H.M. Chatham Yacht was launched in Chatham dockyard in 1741, for use as a pleasure craft for the more affluent members of Georgian society. Yachts were of Dutch origin and came to Denmark and Sweden as pleasure craft. They were introduced in Britain in 1660 when Charles II, on his return to England was presented the Yacht Mary.
In the early days, the yacht was thought of as a pleasure and transport craft only. However, they these vessels found their way back into the merchant service as well as serving very successfully as fleet reconnaissance vessels. Also, as these vessels were very fast sailor, yachts were commissioned as dispatch vessels or packet yachts.
Chatham yacht was rebuilt in 1794, again at Chatham dockyard and was not broken up until 1867, after a very long life. This kit depicts H.M. Yacht Chatham as she was after this rebuild (1794).
The Caldercraft Yacht Chatham features: Double plank on bulkhead construction, Keel and bulkheads are CNC cut in Birch ply as are all the major constructional parts. Extensive use of CNC cut Walnut has been employed for the majority of visible structures and fittings.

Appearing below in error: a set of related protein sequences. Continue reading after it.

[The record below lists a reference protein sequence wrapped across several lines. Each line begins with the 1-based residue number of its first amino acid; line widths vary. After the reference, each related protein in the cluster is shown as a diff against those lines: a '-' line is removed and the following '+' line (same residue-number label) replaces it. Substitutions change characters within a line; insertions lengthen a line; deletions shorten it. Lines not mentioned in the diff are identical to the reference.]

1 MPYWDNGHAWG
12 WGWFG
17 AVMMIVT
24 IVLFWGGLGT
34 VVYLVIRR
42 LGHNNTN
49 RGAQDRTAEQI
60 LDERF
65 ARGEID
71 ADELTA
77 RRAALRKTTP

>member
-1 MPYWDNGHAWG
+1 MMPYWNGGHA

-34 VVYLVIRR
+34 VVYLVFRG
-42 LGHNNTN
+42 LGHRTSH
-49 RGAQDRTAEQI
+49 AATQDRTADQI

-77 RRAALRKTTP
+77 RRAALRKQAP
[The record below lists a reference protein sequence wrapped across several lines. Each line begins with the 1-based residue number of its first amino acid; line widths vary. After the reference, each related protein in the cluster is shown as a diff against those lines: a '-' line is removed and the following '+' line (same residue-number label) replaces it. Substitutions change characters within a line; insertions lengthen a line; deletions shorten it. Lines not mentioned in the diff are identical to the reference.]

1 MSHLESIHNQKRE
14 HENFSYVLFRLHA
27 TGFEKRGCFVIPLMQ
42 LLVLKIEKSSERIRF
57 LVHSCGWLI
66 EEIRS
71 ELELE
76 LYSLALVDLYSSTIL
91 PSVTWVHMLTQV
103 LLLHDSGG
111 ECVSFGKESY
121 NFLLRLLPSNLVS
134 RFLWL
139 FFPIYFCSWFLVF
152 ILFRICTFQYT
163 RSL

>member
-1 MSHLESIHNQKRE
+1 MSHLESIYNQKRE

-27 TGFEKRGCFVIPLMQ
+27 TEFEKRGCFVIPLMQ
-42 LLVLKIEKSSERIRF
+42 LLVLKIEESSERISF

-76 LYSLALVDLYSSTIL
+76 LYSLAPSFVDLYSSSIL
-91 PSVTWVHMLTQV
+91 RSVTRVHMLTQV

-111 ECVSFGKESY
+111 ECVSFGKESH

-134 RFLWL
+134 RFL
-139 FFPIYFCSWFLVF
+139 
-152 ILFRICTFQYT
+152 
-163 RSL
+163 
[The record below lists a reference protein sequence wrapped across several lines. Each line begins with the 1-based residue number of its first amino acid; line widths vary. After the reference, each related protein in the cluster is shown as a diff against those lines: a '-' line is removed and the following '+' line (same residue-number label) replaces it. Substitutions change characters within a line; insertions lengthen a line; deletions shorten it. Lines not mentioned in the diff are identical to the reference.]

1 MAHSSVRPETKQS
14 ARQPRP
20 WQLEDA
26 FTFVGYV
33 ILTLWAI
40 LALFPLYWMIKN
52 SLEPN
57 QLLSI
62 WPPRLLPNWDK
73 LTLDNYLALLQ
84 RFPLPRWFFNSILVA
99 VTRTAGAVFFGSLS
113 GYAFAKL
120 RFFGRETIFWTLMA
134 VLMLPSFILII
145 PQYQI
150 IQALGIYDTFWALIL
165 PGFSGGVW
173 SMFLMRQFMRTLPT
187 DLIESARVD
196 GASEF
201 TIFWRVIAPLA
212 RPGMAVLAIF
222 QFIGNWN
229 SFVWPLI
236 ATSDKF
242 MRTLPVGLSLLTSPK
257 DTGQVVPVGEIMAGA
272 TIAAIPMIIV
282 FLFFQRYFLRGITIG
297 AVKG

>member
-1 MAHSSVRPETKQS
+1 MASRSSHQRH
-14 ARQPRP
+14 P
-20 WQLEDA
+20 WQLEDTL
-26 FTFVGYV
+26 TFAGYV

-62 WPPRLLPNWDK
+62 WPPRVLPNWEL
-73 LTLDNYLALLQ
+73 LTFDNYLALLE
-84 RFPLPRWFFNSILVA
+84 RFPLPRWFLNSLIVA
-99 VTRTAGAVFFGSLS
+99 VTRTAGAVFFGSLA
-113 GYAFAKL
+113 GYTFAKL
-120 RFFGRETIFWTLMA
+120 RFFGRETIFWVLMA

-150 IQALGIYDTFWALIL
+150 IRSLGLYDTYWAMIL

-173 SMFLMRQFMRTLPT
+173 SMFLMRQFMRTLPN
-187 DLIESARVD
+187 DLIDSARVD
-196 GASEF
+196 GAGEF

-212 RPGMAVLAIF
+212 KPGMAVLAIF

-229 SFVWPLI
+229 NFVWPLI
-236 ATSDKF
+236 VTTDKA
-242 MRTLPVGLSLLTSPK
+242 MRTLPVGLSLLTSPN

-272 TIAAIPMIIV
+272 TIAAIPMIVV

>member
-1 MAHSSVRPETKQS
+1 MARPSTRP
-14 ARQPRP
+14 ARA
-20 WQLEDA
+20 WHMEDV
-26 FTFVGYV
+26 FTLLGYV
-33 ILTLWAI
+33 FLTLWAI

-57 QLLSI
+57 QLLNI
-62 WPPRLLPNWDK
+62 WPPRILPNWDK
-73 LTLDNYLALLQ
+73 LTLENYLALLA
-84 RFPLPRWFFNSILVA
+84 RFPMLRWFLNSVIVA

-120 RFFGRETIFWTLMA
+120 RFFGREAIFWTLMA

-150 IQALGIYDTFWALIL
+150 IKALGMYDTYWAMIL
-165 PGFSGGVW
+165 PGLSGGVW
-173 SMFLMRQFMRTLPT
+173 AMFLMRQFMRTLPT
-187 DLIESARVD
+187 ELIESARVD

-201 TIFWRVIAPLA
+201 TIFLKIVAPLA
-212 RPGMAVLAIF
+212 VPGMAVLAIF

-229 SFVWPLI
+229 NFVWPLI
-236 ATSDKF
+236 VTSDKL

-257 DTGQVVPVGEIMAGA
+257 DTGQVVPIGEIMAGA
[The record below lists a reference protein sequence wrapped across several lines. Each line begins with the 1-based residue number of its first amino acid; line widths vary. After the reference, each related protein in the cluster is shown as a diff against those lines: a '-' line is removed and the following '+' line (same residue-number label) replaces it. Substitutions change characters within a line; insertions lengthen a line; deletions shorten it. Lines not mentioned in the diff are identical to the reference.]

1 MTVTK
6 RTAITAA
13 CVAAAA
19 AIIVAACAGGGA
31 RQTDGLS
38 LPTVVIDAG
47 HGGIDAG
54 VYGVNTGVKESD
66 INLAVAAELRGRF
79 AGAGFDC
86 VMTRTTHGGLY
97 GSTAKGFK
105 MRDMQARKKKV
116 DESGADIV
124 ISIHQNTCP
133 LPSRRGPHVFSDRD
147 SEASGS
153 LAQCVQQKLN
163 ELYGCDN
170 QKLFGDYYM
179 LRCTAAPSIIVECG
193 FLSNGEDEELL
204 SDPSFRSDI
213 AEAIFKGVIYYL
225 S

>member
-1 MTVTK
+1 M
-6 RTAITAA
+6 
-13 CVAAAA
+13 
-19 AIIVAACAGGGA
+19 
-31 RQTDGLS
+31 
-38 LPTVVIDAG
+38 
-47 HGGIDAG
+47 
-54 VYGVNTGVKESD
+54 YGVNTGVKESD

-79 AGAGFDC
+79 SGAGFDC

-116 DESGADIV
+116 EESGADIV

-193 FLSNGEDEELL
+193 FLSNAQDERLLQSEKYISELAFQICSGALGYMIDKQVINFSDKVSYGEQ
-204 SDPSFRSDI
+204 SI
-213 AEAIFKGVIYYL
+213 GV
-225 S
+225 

The wood strip pack contains maple for the first planking, Walnut for the second layer of planking and maple for the decks. Ramin dowel is supplied for the masts and yards.
The deck fittings feature pre-cut wood gratings, pre-cut pin rails and wooden belaying pins and C.N.C cut companionway hatches and decklights. Cast white metal figurehead, stern and quarter gallery decoration.
Rigging thread is supplied in natural and black to rig the model as depicted in the photographs. Walnut Blocks and deadeyes; etched brass chainplate assemblies with strops. White metal shroud cleats anchors and a wealth of unique detail parts.
Full size plans and comprehensive building instructions aid to make a highly attractive model which wouldn’t look out of place in anyone’s home.
Part No: C9011